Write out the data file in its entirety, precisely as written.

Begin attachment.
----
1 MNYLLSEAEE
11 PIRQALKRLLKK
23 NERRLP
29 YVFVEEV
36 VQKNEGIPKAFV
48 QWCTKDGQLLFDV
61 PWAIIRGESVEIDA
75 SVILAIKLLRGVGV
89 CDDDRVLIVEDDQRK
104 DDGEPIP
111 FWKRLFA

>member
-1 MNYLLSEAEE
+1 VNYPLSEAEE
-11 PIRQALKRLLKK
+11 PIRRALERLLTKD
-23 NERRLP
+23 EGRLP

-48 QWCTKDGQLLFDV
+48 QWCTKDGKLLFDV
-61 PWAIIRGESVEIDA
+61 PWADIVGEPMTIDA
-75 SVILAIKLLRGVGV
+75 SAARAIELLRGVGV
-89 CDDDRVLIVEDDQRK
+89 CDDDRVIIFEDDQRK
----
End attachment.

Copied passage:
1 MNYLLSEAEE
11 PIRQALKRLLKK
23 NERRLP
29 YVFVEEV
36 VQKNEGIPKAFV
48 QWCTKDGQLLFDV
61 PWAIIRGESVEIDA
75 SVILAIKLLRGVGV
89 CDDDRVLIVEDDQRK
104 DDGEPIP
111 FWKRLFA

>member
-1 MNYLLSEAEE
+1 VNYPLSEAEE
-11 PIRQALKRLLKK
+11 PIRRALERLLTKD
-23 NERRLP
+23 EGRLP

-48 QWCTKDGQLLFDV
+48 QWCTKDGKLLFDV
-61 PWAIIRGESVEIDA
+61 PWADIVGEPMTIDA
-75 SVILAIKLLRGVGV
+75 SAARAIELLRGVGV
-89 CDDDRVLIVEDDQRK
+89 CDDDRVIIFEDDQRK